Family dedicated to bone marrow transplant efforts
Photo: Henry Roseman
From left, Susan, Hallie, Jordan and David Sternblitz — a family living, l’dor v’dor — from generation to generation — the teaching that to save one life is to save the world.

By Deb Silverthorn

L’dor v’dor, the Sternblitz family — David, Susan, Jordan and Hallie — is saving lives. Just a month shy of nine years after David became a blood stem cell donor, saving a woman’s life, son Jordan has done the same. With boots on the ground support of Susan and Hallie, and truly lifetime commitment from the whole family, the spirit of generation to generation is strong.

“We started just after 7 a.m. and finished after 3 — it took more than eight hours of blood stem cell donation (similar to donating platelets) but it was absolutely worth it,” said Jordan, who, in December 2021, donated, as he understands, 550 million stem cells to a woman in her mid-60s — that is all he knows of her. “It was short-term discomfort for me but it means a lifetime, however longer that lifetime might be, for the patient.”

Peripheral blood stem cell (PBSC donation) is a nonsurgical procedure done in an outpatient clinic with donors receiving daily injections of the drug filgrastim for five days to increase the number of blood-forming cells in the bloodstream. Then, through apheresis, a donor’s blood is removed through a needle in one arm and passed through a machine that separates out the blood-forming cells. The remaining blood is returned to the donor through the other arm.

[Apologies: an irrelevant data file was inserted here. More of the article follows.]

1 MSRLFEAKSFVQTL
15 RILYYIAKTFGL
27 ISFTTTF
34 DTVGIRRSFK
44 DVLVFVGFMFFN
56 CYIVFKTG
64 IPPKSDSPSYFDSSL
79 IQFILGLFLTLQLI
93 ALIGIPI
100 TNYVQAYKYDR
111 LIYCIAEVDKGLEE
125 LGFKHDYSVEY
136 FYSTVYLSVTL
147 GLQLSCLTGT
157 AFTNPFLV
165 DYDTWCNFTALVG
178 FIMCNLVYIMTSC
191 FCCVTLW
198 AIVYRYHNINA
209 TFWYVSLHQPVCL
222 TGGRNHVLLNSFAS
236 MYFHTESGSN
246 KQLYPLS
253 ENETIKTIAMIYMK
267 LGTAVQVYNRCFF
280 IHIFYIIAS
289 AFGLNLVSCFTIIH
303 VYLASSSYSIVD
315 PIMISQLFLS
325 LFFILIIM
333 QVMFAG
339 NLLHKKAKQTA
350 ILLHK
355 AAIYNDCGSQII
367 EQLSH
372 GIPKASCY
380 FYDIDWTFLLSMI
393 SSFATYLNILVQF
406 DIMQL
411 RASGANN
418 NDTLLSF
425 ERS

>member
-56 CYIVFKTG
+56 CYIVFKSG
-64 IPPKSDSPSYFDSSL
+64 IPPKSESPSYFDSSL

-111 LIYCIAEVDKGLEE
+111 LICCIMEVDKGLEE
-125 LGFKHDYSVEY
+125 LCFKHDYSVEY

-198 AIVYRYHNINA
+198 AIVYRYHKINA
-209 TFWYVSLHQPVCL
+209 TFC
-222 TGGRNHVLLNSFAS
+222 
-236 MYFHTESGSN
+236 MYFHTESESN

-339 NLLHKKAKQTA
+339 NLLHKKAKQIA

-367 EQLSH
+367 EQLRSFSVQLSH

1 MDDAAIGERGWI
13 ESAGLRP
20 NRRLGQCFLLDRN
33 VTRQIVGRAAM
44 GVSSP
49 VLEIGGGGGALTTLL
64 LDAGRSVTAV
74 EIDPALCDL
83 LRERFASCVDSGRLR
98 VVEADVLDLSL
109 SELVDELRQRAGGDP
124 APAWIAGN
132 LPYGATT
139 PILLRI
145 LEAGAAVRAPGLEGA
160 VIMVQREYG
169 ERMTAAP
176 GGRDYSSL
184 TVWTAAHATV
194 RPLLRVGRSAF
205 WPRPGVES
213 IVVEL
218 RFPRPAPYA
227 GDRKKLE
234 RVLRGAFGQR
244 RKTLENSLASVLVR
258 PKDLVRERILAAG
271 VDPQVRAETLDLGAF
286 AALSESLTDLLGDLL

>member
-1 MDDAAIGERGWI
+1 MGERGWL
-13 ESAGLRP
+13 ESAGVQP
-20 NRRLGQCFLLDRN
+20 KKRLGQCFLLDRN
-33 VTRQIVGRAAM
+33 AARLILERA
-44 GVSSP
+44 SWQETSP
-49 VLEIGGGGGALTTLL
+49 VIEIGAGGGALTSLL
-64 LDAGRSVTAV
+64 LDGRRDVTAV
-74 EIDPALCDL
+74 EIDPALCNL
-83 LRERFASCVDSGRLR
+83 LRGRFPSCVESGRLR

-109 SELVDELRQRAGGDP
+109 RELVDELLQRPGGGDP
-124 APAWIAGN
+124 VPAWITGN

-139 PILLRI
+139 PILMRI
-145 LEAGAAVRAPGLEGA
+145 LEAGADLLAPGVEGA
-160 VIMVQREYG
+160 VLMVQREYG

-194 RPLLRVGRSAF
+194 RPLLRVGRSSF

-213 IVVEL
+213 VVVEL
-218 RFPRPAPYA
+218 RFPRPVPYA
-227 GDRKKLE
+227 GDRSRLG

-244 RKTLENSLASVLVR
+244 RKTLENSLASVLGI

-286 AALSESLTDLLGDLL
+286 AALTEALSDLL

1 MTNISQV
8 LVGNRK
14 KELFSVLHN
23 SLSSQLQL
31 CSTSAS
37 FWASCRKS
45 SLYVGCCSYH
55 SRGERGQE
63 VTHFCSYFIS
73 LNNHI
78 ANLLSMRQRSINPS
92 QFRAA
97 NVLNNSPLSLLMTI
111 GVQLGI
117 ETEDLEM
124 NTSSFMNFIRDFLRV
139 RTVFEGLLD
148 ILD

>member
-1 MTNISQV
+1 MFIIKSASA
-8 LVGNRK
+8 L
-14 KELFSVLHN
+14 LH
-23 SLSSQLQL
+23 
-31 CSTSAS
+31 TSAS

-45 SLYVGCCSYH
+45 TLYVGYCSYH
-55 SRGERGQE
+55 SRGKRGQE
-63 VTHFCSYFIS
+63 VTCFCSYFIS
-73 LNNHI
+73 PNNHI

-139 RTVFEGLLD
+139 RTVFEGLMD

Every 27 seconds someone in the world is diagnosed with blood cancer, and only 30% of all patients find a donor within their family. 

The Sternblitz family first connected to supporting bone marrow and blood stem cell donation (the terms often interchangeable) in 2009, after their family friend, Karen Stock, was diagnosed with lymphoma, an aggressive and life-threatening blood cancer. Having undergone five intense rounds of chemotherapy, she turned to the community hoping to find a donor match for the bone marrow transplant she needed, critical to her survival. 

It has been 13 years since an unknown donor from Chicago donated stem cells to save Karen’s life. She is grateful that the experience — while personally so trying – encouraged so many people to register as prospective donors. Every day leading up to this milestone, her transplant “bat mitzvah year,” she appreciates those who stood by her and, in the case of the Sternblitz family, how they continue to do so.

“I’m so proud of Jordan for being there, for showing up and for following through and saying ‘yes’ when the time actually came,” said Stock, now healthy and well. “It’s so important for young people to recognize the enormity of this mitzvah to save [a] life.”

Ten years ago, Stock’s daughter Lauren, now a Wesleyan University graduate working with the Religious Action Center of Reform Judaism, founded High School Heroes, aiming to educate and recruit high school students about the cause. Hallie Sternblitz has followed her friend’s lead through her work with the DKMS Youth Advisory Board, through which Jordan first registered as a donor and the wait began.